Pushing for fodder
Article printed December 10, 2023. For the latest version, please go to: https://feedinglivestock.vic.gov.au/2022/09/28/pushing-for-fodder/
Fodder conservation should only occur when there is surplus feed on the farm.
However, where fodder reserves have diminished after a long dry summer/ autumn or wet winter pasture growth has been slow people may be looking to boost their pasture growth artificially. This can help create a pasture surplus to ensure adequate fodder supplies for the coming summer.
If you need to create a surplus for fodder production, urea is often one of the cheapest methods of doing so. The best time to apply urea is immediately after a grazing event. The nitrogen requirements of a pasture are at its highest during the rapid growth phase in the two weeks after grazing. Research has shown applications of urea between 65-108 kg/ha (30-50kg N/ha) at any one application are most efficient.
The response rate expected from the application of urea depends on soil temperature, soil moisture levels, general fertility of the soil and species present. Table 1 summarises expected response rates to urea in Gippsland, South West Victoria and the Northern Irrigation regions (source: www.nitrogen.unimelb.edu.au).
Response rates are expressed as kgDM/kgN – a 10:1 response will result in 10kgDM pasture grown for every 1 kg N applied. If the application rate is 80kg urea/ha (or 36.8kg nitrogen/ha, urea is 46 per cent nitrogen), then at a 10:1 response, expect to grow an additional 10 x 36.8 = 368 kgDM/ha
Table 1: Average expected N response Gippsland (kgDM/kgN)
|Response time (days)||14-28||14-21||14-28||21-32|
Table 2: Average expected N response Western Victoria (kgDM/kgN)
|Response time (days)||14-28||14-21||14-28||18-32|
Northern Irrigation District
Table 3: Average expected N response Northern Irrigation District (kgDM/kgN)
|Response time (days)||21-30||18-24||21-28||21-28|
Low = <30% ryegrass, <12mg/kg Olsen P, <80mg/kg Colwell K
High = >60% ryegrass, 20-25mg/kg Olsen P, 250+mg/kg Colwell K
*= assumes either irrigation or rainfall significant enough for active pasture growth
nr = not recommended on these pastures at this time of year
Some things to consider if using urea to boost your pastures for fodder production
- Pasture response to urea will be limited if other nutrients are lacking
- For the best response, target paddocks with higher fertility
- Avoid applying to waterlogged paddocks as this will increase the denitrification rate – one of the pathways of loss that can occur when using nitrogen based fertilisers.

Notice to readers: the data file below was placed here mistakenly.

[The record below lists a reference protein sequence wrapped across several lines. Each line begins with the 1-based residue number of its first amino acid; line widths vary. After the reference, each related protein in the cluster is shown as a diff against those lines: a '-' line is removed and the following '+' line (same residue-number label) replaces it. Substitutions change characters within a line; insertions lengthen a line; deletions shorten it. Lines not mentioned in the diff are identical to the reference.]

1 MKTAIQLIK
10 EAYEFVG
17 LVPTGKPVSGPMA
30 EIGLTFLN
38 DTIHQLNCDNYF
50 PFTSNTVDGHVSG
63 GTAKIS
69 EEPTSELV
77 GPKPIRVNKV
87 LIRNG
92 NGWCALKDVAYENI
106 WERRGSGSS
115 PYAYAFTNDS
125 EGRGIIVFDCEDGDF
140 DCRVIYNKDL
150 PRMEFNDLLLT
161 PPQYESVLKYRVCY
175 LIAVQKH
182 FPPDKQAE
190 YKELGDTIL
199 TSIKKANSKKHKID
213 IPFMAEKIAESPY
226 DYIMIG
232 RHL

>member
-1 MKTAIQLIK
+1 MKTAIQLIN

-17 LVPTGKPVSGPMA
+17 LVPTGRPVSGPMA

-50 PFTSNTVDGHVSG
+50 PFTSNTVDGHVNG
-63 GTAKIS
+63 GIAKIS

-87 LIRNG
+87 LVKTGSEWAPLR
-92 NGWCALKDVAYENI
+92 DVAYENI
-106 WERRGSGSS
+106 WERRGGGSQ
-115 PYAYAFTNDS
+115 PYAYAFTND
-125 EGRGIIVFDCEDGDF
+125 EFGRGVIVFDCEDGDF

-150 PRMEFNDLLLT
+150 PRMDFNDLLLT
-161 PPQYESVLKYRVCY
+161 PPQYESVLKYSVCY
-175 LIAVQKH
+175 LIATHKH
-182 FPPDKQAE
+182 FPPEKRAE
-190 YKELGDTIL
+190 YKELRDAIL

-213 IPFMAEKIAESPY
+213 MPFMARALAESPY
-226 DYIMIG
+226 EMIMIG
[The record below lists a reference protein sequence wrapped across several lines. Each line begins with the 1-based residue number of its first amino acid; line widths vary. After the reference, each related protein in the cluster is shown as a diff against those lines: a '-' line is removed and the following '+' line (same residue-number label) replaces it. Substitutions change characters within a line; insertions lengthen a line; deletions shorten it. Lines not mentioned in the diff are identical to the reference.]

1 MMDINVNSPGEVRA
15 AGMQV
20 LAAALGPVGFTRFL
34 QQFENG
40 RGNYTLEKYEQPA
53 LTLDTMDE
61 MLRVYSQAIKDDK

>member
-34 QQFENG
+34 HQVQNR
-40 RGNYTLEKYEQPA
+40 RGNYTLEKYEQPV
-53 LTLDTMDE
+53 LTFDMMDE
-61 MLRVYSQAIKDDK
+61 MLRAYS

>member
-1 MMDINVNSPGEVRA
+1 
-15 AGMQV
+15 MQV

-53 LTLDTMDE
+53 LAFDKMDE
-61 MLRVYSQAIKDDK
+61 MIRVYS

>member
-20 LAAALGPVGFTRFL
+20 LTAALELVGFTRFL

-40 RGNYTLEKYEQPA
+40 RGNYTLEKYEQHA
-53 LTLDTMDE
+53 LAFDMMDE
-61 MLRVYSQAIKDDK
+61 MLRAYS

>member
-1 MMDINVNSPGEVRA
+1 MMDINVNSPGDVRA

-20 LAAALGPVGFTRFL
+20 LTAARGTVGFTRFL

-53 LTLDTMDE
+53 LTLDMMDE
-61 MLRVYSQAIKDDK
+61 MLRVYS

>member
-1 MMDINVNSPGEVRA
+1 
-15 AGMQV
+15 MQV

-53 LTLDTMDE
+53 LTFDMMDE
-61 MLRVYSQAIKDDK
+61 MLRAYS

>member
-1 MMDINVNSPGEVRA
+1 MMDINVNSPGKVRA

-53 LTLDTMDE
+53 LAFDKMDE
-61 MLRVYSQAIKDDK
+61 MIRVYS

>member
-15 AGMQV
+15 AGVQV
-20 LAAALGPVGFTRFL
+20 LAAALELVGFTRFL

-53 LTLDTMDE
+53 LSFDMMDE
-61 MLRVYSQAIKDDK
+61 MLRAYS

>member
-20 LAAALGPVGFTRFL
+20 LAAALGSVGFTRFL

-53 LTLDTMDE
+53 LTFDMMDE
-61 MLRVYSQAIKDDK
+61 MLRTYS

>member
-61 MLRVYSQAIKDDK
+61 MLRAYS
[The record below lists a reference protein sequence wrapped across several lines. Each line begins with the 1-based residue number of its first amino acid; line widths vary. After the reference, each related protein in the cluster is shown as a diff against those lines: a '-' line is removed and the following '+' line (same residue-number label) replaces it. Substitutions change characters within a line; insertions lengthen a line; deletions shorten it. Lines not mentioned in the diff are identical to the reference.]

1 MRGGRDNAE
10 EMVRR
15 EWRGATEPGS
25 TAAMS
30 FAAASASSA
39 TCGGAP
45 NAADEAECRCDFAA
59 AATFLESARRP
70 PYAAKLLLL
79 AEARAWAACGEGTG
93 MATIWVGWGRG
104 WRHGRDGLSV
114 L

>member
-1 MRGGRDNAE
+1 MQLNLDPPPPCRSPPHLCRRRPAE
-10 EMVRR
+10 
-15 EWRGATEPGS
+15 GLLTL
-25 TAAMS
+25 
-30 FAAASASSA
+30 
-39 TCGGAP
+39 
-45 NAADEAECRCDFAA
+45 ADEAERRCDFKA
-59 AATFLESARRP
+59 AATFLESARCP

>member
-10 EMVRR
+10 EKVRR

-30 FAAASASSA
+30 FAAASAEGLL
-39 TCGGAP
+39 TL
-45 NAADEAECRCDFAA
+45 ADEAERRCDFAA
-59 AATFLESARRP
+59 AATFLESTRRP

It has been found that low to moderate rates of nitrogen (those recommended above) can be used to strategically increase pasture production without long term adverse effects on clover persistence and its ability to fix nitrogen.
How can you determine if you have a surplus of feed available to cut for silage or hay?
First you need to know the area of the farm required to supply the energy needs to the current stock. To do this, use the following equation:
Area for stock (ha) = stock consumption (kgDM/day) ÷ pasture growth rate (kgDM/ha/day)
Then subtract this area from the total farm or grazing area. This remaining area could be cut for fodder.
For example – 300 head of cattle that weigh 400kg liveweight, growing at 1kg/day, consuming a total of 2850 kgDM/day on 100 ha grazing area. If the pasture is growing at 45kgDM/ha/day, then:
Area for stock (ha) = 2850 ÷ 45 = 63ha
Area for possible fodder (ha) = 100 – 63 = 37ha
Please note, this is based on current growth conditions. If conditions change significantly (ie soil profile dries rapidly) the area available for harvest will change.
Don’t forget – don’t leave the paddock locked up for too long, resulting in grass that has been “too long for too long”. When grass is ‘too long for too long’, canopy closure happens.
If the paddock has reached canopy closure and leaves are tipping over, sunlight won’t be reaching the base of the plant. For a plant to tiller, sunlight needs to reach the base of the plant. This is the main way perennial grasses reproduce andSpring is the time of greatest tillering in the plant. If the paddock has reached canopy closure and is left this way for an extended period before harvesting (with machinery or stock), subsequent plant density in the pasture will be compromised due to the reduced tillering. This could lead to an increased number of weeds appearing over summer and autumn. If paddocks have reached canopy closure but you are unable to harvest them for fodder in the near future, it would be better for the pasture if you let the stock in to graze, allocating a different paddock for fodder production.
Information on stock feed requirements can be found in the following publication:
Further information on nitrogen use can be found at: